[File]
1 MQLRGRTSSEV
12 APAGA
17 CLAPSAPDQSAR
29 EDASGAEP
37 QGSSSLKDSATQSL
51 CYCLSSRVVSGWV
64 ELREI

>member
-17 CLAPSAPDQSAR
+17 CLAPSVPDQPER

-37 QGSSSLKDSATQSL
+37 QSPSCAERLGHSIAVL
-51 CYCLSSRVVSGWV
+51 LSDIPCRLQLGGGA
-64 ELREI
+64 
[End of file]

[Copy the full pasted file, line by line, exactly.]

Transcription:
1 MQLRGRTSSEV
12 APAGA
17 CLAPSAPDQSAR
29 EDASGAEP
37 QGSSSLKDSATQSL
51 CYCLSSRVVSGWV
64 ELREI

>member
-17 CLAPSAPDQSAR
+17 CLAPSVPDQPER

-37 QGSSSLKDSATQSL
+37 QSPSCAERLGHSIAVL
-51 CYCLSSRVVSGWV
+51 LSDIPCRLQLGGGA
-64 ELREI
+64 